“One Thousand Million Eyes” is normally an instrumental song (as most of their songs are), but they have a vocalist Solange Prat to sing lyrics.  It’s interesting that the lyrics are in English since the band is from Guadalajara, Mexico and they speak only in Spanish (with subtitles!).   There’s some outstanding turntable  effects on this song–cool spacey sounds and what not.  I like Prat’s voice, but I’m digging the instrumental side more.

I love the way the music starts out with some cool sounds from the turntable.  And that thumping bass.

“Chapala Blues” is about a lake that’s near where they live.  It’s got a great bass riff to open–slow and loping-with some great atmospheric sounds from the turntable.  There’s even whale songs.  The middle of the song has a great drum “solo” (from Frankie Mares) which isn’t really a solo, just the drummer having a ball while the horns are playing quieter music.   Midway through, it gets very atmospheric with some cool synth sounds and a lone sax (from Chay Flores).

“Tequila Death” begins with some ticking clock sounds and a somewhat menacing, but then funky, bass line with a cool fuzzy effect on it).  Like the other songs it is fun and dancabale.  During the breaks they sample (on the turntable) the “one, two, tres, quatro” from “Wooly Bully” by Sam the Sham & the Pharaohs.  It’s a great set and I really hope I can see them live sometime.

 

[READ: April 3, 2017] “Signal

I enjoyed Lanchester’s previous story which was also about a very rich person in London.  In this story it’s not the protagonist who is rich, rather it is his old, dear friend. Although, “Michael wasn’t my oldest friend and he wasn’t my closest friend, but he was older than any of the ones who were closer and closer than any of the ones who were older, so he had a special status, as part of the furniture of my life, the kind of friend who when you’re asked how you met you have to think for a while to remember.”  I love that.

But the crux was that Michael was his richest friend–by a long shot.  The story begins with the narrator telling his children “You aren’t allowed to ask for the Wi-Fi password before you say hello,”  The kids point out that Uncle Mike is nice and won’t care.  And the dad says, “that that is true, it’s just not what you do.”  “You chat for a bit, and then you ask for the Wi-Fi password.  It’s just one of the rules.”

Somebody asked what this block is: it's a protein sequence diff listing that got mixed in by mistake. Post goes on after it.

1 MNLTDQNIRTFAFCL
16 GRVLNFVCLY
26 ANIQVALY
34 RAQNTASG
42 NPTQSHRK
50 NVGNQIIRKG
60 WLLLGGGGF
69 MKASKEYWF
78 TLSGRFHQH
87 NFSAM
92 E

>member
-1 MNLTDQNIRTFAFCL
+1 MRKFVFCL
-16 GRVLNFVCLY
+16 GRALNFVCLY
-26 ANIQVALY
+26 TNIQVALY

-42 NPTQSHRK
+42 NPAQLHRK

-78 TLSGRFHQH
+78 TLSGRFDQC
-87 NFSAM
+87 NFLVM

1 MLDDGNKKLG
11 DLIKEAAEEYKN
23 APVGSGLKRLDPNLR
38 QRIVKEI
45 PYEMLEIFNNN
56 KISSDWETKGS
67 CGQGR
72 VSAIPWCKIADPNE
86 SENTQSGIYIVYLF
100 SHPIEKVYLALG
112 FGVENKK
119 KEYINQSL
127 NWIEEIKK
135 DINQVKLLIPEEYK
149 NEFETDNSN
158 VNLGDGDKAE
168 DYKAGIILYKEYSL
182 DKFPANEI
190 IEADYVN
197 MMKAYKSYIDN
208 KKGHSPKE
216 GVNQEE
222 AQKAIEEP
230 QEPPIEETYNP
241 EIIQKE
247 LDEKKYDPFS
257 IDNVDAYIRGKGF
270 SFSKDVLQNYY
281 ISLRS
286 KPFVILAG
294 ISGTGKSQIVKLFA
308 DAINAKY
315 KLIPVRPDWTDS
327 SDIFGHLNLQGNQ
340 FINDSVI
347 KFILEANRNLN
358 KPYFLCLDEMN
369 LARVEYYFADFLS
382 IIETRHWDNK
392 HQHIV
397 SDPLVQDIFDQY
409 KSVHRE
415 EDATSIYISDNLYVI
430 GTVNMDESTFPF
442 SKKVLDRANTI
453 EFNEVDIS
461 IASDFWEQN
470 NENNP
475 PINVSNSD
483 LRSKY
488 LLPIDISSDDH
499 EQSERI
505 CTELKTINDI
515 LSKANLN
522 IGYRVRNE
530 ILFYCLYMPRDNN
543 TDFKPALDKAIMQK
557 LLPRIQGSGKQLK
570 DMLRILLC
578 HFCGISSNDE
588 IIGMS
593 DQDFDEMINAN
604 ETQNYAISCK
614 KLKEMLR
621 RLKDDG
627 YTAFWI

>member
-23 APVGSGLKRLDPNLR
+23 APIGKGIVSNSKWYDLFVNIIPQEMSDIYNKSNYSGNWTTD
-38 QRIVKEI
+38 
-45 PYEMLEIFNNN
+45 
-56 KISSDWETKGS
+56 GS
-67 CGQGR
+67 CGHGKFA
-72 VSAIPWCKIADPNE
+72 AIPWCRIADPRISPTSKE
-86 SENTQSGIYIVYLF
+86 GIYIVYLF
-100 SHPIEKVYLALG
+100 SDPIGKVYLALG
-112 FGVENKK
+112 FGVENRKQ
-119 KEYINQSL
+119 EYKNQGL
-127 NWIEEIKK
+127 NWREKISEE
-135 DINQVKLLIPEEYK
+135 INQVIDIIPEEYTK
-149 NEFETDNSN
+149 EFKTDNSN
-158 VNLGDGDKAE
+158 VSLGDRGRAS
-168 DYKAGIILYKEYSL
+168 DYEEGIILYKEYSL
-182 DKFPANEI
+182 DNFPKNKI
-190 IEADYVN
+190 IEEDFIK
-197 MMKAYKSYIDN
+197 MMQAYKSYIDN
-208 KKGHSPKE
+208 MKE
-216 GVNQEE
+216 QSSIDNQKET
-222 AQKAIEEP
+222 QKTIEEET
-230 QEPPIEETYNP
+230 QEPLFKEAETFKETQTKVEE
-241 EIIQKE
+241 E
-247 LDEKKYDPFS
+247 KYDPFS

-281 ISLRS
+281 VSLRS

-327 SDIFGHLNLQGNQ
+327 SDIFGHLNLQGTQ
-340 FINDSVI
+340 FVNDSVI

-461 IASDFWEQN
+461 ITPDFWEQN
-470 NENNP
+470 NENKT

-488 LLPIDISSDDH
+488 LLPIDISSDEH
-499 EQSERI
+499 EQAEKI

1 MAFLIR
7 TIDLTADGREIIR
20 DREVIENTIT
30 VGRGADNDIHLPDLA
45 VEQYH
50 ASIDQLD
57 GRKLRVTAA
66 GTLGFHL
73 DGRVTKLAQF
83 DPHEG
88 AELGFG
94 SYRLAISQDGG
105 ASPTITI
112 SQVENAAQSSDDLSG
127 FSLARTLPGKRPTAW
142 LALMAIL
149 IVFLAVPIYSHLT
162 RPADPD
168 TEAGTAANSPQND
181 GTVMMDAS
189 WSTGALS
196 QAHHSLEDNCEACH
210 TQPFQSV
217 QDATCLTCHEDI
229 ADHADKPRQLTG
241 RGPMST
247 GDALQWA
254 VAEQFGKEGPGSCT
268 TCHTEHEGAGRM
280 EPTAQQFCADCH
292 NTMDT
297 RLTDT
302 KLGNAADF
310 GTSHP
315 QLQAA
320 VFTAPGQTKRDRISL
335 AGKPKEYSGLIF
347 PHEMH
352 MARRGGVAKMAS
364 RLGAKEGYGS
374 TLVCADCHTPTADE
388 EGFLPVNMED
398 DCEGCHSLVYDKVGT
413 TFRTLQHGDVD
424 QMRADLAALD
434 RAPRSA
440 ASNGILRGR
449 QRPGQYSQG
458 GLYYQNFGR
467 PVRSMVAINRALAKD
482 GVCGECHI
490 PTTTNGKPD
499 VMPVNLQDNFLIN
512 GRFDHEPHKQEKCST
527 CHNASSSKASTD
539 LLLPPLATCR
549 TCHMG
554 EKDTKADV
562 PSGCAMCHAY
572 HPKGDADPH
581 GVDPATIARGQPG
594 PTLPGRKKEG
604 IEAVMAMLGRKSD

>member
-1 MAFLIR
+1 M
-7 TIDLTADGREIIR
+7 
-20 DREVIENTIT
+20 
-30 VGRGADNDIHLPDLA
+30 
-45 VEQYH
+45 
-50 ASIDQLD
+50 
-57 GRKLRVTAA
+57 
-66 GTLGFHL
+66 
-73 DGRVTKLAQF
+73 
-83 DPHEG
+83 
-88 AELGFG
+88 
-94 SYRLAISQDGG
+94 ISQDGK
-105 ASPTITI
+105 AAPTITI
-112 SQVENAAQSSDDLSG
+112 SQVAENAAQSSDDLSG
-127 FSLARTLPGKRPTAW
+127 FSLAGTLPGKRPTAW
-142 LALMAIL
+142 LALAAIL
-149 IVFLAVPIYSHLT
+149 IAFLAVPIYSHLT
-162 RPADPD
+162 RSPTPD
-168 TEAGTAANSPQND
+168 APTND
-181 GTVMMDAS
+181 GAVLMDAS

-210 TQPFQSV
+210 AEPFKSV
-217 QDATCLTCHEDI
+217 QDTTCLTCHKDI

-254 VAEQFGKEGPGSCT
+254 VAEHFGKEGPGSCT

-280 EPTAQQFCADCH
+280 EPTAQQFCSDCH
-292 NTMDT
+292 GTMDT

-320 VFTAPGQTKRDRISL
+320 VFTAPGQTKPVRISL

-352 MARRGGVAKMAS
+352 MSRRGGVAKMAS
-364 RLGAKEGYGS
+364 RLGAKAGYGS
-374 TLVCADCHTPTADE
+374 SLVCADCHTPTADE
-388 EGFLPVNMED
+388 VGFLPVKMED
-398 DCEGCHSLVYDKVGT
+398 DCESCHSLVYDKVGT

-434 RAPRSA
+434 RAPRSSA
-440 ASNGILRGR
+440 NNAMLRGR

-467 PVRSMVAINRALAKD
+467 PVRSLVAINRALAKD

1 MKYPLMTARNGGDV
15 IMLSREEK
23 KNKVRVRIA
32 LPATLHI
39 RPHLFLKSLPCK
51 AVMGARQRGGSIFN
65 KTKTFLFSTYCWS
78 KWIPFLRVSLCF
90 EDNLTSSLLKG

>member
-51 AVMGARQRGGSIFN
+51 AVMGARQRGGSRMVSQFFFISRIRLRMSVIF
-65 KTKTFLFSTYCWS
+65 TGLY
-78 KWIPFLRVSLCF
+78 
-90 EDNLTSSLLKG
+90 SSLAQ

I love also that the narrator doesn’t exactly seem to know why Michael is so rich.  “He’d drifted through Cambridge doing something scientific–engineering or maths, I think it was.”  And then after “going off to try something a bit different…he had ascended to some new stratosphere of international wealth.”

And, since he and his family were genuine friends of Michael, they reaped the rewards of that lifestyle whenever they hung out. (more…)

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SOUNDTRACK: NONAME-Tiny Desk Concert #608 (April 3, 2017).

Noname (born Fatimah Warner) is a wrapper and crooner.  her voice is pretty and her demeanor is infectiously upbeat.  Although I don’t really love her songs, I find her attitude infectious.

The blurb says

It’s in the way she’s able to muster a smile while performing a heartbreaking tale of abortion. It’s those sometimes bleak, melancholy lyrics over brilliant, colorful production.

“Diddy Bop” is a strange mix of gentle music (delicate guitar lines from Brian Sanborn meld with synthesized flutes) and rather vulgar lines:  There’s a line “you about to get your ass beat” and lots of “my niggas” thrown around.  Phoelix (bass) sings a verse as well.  The song is only two minutes long.

After it she says she has watched many Tiny Desk Concerts and she “Just wants to be as good as T-Pain.”

The second song is actually a medley.  It begins with “Reality Check” and then segues into “Casket Pretty,” and “Bye Bye Baby.”

She says “Reality Check” is her most straightforward song, but “it would be shitty if you were like ‘damn that made no sense either.'”  I normally speak “in like, scramble-think, so hopefully you guys follow it.” “Scramble-think” refers to the clever metaphors she weaves in detailing the many ways she’s dodged destiny.

Akenya Seymour (keys, vox) takes a verse in this song and Phoelix gets some backing vocals.

“Casket Pretty” is quite an evocative expression but she repeats the lyric an awful lot during the song.  The drums by Connor Baker are interesting throughout the set, but especially in this song.

She says that “Yesterday” is her favorite song on the tape.  It’s the first song she made.  It’s vulnerable and honest and she was surprised how much people liked it so she decided she had more sadness and vulnerability for her album.

[READ: January 20, 2017] “Constructed Worlds”

I enjoyed this story very much.  It is the story of a girl who is off to Harvard.  The story is set in the early 1990s–in the time of Discman and the beginning of e-mail.  It even opens with the fascinating line:

I didn’t know what e-mail was until I got to college. I had heard of e-mail, and knew that in some sense I would “have” it. “You’ll be so fancy,” said my mother’s sister, who had married a computer scientist, “sending your e-mails.”

The girl, Selin, has been hearing all about the World Wide Web from her father. He described that he was in the Met and one second later he was in Anitkabir in Ankara. (more…)